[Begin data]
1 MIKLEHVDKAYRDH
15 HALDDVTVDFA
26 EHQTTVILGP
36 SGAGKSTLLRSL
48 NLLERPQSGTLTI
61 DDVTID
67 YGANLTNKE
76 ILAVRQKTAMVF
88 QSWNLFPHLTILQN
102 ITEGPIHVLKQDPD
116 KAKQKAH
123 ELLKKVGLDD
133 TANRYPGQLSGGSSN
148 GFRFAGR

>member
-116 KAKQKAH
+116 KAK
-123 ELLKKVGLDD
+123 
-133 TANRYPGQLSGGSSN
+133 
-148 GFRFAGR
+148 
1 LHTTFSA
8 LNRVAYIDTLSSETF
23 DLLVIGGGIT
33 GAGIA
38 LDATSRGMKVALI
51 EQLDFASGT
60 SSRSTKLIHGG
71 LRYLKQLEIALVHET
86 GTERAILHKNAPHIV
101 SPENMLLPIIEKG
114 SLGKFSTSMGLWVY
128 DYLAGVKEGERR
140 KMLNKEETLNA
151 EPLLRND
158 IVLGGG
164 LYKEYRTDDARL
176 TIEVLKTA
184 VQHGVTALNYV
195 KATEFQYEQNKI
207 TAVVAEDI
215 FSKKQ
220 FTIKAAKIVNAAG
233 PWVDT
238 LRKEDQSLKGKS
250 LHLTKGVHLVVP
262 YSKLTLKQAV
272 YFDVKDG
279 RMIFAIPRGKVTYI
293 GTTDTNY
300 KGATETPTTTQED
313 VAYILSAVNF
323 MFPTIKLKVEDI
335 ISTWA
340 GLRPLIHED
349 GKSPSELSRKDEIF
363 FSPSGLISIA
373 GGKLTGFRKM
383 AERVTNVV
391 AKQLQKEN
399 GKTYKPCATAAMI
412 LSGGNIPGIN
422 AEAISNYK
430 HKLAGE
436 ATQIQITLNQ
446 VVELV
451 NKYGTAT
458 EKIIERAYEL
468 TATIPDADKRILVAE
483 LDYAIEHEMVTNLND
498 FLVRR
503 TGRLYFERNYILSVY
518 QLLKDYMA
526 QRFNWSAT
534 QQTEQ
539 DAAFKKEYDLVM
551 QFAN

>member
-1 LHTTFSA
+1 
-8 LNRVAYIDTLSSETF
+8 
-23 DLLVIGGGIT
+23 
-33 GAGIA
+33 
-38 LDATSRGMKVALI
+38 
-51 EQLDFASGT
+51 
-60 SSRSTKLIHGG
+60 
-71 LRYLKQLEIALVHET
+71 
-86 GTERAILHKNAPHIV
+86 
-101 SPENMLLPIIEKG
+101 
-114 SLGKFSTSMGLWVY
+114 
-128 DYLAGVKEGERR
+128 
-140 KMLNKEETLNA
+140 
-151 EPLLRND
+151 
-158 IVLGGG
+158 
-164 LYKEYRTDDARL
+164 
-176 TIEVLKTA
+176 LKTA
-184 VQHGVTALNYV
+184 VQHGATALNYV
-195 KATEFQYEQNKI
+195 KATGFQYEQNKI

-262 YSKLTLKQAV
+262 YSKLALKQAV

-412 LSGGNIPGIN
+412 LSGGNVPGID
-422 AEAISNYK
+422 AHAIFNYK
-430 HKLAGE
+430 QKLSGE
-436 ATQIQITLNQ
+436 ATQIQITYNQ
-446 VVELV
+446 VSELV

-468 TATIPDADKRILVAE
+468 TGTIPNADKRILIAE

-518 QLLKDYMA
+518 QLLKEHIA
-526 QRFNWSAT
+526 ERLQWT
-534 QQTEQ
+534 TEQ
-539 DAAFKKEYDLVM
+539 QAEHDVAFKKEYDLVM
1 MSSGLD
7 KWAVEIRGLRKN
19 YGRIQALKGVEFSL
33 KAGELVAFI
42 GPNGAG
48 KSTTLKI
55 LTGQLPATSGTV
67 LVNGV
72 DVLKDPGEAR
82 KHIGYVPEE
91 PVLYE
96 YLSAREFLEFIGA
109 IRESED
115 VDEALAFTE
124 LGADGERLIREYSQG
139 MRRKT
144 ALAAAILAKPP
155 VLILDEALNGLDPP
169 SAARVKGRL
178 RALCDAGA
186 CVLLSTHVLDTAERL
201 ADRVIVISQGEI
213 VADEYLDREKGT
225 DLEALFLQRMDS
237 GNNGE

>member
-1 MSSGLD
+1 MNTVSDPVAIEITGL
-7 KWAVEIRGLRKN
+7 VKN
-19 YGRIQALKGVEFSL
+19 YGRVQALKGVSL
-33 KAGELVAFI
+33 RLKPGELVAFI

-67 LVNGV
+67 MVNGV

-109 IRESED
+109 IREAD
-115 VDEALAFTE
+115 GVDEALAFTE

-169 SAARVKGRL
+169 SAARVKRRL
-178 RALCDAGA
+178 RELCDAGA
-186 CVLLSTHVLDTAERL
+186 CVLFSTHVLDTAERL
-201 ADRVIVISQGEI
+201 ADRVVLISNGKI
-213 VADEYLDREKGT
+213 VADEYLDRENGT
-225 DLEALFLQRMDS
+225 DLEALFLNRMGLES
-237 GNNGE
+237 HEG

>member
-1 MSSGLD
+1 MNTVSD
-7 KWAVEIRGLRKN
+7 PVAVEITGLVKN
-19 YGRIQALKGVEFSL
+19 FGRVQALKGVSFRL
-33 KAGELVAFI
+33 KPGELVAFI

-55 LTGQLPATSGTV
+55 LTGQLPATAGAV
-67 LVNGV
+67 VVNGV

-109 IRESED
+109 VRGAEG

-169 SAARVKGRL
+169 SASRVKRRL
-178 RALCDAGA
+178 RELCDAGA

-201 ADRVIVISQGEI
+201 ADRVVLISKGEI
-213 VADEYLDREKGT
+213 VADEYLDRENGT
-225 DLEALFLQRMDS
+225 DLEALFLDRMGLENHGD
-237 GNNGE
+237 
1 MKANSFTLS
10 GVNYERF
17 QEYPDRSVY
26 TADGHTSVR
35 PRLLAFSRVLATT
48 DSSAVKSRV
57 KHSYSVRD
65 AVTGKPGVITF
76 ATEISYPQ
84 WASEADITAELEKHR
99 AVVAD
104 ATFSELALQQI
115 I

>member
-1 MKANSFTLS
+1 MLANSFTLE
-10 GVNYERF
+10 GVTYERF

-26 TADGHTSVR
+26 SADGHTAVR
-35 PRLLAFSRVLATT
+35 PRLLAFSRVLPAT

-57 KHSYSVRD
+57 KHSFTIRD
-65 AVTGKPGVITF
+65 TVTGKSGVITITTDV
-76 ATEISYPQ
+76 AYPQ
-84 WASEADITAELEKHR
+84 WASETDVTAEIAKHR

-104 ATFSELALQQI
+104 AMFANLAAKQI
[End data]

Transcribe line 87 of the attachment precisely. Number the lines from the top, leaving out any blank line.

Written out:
-33 GAGIA